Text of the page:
Even though the motion was timely, there is an issue as to whether the motion was properly made. Rule 9027 requires that an application for removal be filed in the bankruptcy court, not the district court. This Rule was enacted to effectuate the removal provision under the Judicial Code, 28 U.S.C. § 1478(a). In the aftermath of Northern Pipeline Construction Co. v. Marathon Pipeline Co., 458 U.S. 50, 102 S.Ct. 2858, 73 L.Ed.2d 598 (1982), Section 1478(a) was effectively repealed and, in its place, Section 1452 was enacted as part of the Bankruptcy Amendments and Federal Judgeship Act of 1984. While Section 1478(a) provided for the removal of state or federal court proceedings to the bankruptcy court, Section 1452(a) provides only for removal to the district court. Hence, it can be concluded that Rule 9027, as it is now written, does not govern when the court of origin is a federal court. See Helena Chemical Co. v. Manley, 47 B.R. 72, 75 (Bankry.N.D.Miss. 1985) (finding Rule 9027 "unworkable"). See also King, Collier on Bankruptcy 973.01[f] (15th ed. 1985) (calling for the redrafting of Rule 9027); Proposed Bankruptcy Rule 9027 (providing that an application for removal be made in the district court).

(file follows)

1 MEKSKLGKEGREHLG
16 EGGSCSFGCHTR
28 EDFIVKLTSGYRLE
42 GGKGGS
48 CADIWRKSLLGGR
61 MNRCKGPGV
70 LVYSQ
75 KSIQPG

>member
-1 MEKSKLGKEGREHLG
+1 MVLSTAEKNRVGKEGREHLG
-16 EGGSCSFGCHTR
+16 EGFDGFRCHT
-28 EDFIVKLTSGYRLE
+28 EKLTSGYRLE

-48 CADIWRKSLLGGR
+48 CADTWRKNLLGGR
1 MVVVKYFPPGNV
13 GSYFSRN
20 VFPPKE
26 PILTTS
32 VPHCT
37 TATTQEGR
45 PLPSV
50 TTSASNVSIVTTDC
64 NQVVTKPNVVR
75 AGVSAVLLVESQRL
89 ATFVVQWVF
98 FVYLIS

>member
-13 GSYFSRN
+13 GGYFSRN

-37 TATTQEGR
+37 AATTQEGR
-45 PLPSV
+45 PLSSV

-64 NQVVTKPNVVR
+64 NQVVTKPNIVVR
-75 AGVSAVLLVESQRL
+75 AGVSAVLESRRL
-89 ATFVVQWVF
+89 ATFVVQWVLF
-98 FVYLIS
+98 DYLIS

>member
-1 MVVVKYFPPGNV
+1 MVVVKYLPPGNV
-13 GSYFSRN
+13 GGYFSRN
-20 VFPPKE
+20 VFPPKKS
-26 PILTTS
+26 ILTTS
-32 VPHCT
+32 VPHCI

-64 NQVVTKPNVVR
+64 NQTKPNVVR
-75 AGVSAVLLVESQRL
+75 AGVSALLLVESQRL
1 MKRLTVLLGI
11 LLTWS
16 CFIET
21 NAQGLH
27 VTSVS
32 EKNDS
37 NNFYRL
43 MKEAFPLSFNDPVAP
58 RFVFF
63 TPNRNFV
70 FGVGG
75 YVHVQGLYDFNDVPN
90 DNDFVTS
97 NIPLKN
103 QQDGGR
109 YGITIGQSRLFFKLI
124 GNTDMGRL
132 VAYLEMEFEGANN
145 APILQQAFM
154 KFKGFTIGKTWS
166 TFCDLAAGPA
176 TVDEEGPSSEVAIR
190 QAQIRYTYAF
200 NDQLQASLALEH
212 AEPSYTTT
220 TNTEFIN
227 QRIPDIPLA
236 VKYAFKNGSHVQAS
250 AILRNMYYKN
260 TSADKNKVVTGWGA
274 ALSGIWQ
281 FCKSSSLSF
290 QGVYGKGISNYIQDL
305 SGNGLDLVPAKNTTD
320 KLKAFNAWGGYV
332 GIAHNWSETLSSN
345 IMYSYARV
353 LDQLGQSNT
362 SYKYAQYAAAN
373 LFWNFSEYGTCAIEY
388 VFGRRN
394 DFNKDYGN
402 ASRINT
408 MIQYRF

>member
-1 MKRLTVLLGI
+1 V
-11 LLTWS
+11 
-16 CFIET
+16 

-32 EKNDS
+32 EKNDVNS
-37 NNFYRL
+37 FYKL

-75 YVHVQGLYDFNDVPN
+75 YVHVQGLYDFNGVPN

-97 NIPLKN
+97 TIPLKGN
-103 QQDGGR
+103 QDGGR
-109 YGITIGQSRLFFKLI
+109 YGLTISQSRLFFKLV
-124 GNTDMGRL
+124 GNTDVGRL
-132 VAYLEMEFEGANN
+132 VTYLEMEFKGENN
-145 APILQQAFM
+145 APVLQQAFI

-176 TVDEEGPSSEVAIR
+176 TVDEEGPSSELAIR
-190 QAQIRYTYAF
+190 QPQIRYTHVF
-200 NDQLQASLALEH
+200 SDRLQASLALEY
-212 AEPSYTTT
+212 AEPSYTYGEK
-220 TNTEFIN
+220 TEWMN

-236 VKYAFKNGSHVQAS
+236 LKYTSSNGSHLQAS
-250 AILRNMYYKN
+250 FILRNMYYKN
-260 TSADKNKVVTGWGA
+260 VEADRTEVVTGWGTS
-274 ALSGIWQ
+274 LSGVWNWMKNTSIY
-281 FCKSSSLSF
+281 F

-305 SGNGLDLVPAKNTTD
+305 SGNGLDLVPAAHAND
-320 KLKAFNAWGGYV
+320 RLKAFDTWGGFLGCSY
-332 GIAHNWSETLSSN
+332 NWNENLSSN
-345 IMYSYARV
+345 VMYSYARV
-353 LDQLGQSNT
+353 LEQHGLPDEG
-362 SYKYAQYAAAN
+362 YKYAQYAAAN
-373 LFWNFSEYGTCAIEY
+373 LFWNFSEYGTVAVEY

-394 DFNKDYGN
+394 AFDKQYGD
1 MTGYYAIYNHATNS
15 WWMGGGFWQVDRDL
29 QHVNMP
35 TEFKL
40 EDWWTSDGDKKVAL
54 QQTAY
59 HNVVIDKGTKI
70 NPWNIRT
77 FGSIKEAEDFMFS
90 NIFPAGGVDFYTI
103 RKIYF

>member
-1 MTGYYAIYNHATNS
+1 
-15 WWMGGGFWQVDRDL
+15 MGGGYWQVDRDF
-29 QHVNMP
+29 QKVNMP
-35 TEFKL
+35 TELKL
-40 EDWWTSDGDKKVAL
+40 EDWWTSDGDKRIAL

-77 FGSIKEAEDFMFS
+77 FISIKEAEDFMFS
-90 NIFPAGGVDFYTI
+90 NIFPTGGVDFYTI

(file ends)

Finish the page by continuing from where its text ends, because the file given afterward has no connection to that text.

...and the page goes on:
28 U.S.C. § 1478(a) provided:
(a) A party may remove any claim or cause of action in a civil action, other than a proceeding before the United States Tax Court or a civil action by a government unit to enforce such governmental unit's police or regulatory power, to the bankruptcy court for the district where such civil action is pending, if the bankruptcy courts have jurisdiction over such claim or cause of action.
Section 1452 provides in part:
A party may remove any claim or cause of action in a civil action other than a proceeding before the United States Tax Court or a civil action by a governmental unit to enforce such governmental unit's police or regulatory power, to the district court for the district where such civil action is pending, if such district court has jurisdiction of such claim or cause of action under section 1334 of this title.